Britain’s lost cycle network

Britain’s lost cycle network.  One thing I have always been impressed with was the cycle network in Germany.  This was much better than that in Holland.  Part of the reason for this is the need for drainage ditches which limits the paths to one side of the road.  In Germany the metalled cycle paths were on both sides of the road.  Well it seems that the UK had a cycle network like this at one time and it might in many cases need unburying.  Read on below for this interesting post by Jeremy Williams on the subject reposted by me.


A couple of weeks ago I wrote about how London once had the beginnings of an electric taxi fleet, which was then lost for 120 years. Here’s another lost sustainable transport initiative that could still be recovered: Britain’s 1930s cycle path network.

Beginning in 1934, the Ministry of Transport began building cycle paths alongside new roads. They were separate from the traffic and often paved in red tarmac, and connected towns to new suburbs or ran next to new arterial roads. It made particular sense at the time. Fewer people had cars, and many more people cycled. In some parts of the country, over half of road traffic was bicycles. In rush hour that could rise to 80%.

The cycle path network grew all through the 30s, before coming to an abrupt end in 1940. The Second World War put huge pressure on government budgets in every department, and the cycle paths were not considered essential spending. Investment in cycling infrastructure paused, and existing paths were not maintained. If we had kept it, Britain may have nurtured and supported a cycling culture like the one found in the Netherlands today. Instead, the planned network and the paths themselves were abandoned – another forgotten casualty of WW2, like Britain’s food culture or that early electric car charging network.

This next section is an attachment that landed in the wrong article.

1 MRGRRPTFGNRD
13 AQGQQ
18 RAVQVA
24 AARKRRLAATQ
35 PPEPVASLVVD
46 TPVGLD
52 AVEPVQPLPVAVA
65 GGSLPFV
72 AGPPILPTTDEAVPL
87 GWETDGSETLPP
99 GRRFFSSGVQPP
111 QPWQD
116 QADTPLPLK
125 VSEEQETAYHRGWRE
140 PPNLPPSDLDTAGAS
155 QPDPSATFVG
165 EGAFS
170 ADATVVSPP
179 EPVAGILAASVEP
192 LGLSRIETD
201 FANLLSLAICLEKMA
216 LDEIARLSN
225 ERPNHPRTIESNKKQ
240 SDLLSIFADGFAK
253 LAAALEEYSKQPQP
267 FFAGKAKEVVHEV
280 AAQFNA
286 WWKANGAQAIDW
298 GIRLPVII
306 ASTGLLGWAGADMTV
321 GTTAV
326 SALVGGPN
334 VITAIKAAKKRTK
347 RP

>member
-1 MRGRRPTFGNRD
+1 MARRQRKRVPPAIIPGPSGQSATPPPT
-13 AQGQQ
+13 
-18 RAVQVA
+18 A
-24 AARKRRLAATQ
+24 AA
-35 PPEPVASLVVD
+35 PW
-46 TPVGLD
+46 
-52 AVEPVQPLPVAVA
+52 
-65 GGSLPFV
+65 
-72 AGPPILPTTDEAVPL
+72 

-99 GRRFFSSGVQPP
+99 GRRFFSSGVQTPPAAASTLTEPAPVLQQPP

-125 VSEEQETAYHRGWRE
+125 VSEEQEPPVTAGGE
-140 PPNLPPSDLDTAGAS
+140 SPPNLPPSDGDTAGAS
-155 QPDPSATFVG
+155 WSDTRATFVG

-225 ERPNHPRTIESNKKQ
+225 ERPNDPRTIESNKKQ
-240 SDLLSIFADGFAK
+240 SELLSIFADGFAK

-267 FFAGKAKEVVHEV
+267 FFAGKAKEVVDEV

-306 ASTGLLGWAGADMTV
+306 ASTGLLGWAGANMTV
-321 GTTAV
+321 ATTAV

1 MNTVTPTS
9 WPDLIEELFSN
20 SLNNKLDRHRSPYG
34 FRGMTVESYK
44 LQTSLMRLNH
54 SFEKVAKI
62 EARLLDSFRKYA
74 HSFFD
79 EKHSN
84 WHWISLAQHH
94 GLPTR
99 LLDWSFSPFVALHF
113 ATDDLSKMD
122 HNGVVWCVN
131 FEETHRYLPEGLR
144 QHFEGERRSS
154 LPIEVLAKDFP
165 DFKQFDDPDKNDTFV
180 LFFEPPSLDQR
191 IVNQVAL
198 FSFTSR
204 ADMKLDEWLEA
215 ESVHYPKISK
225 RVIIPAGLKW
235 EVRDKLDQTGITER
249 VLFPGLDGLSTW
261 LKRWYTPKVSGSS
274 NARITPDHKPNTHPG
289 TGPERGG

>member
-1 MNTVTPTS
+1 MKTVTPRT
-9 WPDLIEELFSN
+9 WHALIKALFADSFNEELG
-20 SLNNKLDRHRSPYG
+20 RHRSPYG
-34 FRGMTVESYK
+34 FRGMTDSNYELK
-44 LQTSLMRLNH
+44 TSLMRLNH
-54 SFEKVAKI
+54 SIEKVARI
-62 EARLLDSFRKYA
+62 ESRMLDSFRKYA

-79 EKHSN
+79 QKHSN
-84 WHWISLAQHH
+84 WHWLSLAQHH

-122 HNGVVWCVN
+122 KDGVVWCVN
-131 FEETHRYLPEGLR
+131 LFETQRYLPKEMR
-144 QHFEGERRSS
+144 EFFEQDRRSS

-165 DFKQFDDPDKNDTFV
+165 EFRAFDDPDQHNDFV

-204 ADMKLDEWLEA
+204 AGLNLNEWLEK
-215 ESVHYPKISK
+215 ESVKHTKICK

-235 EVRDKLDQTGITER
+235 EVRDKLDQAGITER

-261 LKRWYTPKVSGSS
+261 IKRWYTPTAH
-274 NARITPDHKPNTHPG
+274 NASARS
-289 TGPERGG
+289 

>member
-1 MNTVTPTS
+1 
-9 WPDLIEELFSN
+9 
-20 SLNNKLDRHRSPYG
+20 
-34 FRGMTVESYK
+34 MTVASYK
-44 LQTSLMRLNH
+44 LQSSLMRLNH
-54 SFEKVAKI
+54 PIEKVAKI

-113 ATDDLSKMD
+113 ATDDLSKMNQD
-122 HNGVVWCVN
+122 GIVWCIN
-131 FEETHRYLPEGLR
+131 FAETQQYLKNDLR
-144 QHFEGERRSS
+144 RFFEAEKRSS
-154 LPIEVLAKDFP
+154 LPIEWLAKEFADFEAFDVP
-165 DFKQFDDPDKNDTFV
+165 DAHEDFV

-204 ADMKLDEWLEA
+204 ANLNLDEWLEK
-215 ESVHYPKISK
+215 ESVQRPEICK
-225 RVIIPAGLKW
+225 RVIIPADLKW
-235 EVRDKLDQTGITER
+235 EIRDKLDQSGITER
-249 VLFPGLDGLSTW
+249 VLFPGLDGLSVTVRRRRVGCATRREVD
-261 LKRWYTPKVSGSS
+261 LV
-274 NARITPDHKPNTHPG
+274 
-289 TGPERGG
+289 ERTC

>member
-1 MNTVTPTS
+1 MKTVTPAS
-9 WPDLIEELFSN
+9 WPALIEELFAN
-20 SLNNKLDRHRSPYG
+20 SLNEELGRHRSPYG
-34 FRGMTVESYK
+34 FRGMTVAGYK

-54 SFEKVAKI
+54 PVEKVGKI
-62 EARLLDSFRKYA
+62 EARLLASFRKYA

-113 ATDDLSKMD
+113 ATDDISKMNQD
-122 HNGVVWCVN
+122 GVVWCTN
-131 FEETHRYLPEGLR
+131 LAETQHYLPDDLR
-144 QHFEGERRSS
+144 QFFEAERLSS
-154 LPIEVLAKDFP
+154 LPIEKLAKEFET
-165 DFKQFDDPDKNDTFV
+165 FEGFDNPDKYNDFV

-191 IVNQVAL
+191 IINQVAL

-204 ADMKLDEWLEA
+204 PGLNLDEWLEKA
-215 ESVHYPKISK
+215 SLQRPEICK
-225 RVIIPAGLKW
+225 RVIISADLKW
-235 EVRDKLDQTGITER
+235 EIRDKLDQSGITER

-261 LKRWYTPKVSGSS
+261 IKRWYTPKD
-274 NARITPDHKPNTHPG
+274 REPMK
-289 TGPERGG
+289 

They’re back in the frame today because historian and cyclist Carlton Reid uncovered references to this lost network in the course of researching a new book (Bike Boom: The unexpected resurgence of cycling). He was able to map the network using Google Streetview, and has pieced together 300 miles of lost paths. “Some of the 1930s-era cycleways I’ve identified are either fully or partially buried,” he says. “Most are above ground, in full view but they are not recognised for what they are, which is innovative-for-the-time cycle-specific infrastructure that’s more than 80-years-old.”

What’s really useful about this is that many of these cycle routes could be brought back. Browse through the photos of them, and many of them are just sitting there, needing nothing more than a cycle path designation and some signage. Others are used as off-street parking. Some are overgrown and in need of refurbishment, but even if the path itself is no longer viable, the space for one was allocated when the road was built. It would be much easier to add cycle infrastructure along these existing routes than trying to squeeze it in elsewhere.

As a next step, Reid has launched a crowdfunding project to fund further research and advocacy, all aimed at saving these cycle routes and getting them back in use. It met its target in a matter of days, but you can still support it and play a part in restoring the network.

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